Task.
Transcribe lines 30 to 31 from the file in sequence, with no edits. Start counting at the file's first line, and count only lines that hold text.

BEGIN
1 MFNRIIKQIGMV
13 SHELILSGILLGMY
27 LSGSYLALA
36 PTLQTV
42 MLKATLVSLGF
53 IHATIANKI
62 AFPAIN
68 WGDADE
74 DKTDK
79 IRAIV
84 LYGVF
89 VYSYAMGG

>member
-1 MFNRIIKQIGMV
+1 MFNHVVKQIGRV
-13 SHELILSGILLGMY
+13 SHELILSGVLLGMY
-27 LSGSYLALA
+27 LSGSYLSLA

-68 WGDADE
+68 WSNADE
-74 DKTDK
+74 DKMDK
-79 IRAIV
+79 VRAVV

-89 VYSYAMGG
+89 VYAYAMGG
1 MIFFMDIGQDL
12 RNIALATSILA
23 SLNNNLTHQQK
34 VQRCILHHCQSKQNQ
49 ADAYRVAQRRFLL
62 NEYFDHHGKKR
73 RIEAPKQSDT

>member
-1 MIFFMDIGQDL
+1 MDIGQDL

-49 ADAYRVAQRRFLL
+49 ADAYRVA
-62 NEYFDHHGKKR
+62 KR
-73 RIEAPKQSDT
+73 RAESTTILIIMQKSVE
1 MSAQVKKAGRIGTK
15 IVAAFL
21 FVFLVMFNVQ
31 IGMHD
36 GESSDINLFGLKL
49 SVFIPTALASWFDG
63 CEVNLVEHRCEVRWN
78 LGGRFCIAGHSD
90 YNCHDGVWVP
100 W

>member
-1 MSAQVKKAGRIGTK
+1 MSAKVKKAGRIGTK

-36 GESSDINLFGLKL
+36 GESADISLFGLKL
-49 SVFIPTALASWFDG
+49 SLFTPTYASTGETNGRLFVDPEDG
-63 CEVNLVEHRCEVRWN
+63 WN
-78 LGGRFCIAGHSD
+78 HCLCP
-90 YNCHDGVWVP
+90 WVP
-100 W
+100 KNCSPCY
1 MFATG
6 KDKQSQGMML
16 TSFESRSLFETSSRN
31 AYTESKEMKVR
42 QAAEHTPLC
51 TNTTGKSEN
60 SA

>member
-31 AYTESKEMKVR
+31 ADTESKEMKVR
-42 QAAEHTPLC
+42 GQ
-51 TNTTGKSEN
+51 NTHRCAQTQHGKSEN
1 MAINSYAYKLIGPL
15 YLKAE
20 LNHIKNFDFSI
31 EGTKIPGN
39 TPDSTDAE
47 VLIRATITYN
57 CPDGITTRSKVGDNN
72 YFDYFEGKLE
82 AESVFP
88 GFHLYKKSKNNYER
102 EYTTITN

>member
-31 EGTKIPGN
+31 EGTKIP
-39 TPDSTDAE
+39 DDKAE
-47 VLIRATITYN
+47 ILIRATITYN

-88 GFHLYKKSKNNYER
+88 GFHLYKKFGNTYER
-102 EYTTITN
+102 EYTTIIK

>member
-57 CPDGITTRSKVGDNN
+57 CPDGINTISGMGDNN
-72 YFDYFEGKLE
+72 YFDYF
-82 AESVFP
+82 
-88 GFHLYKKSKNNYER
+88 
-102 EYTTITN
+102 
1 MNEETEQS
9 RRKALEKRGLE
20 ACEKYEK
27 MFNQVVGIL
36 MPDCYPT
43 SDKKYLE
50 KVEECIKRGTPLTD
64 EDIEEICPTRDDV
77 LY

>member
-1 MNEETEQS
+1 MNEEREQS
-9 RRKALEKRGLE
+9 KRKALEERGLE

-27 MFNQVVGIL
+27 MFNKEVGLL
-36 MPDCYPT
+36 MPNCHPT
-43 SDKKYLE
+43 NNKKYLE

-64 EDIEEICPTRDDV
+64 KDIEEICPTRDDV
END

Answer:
23 SLNNNLTHQQK
34 VQRCILHHCQSKQNQ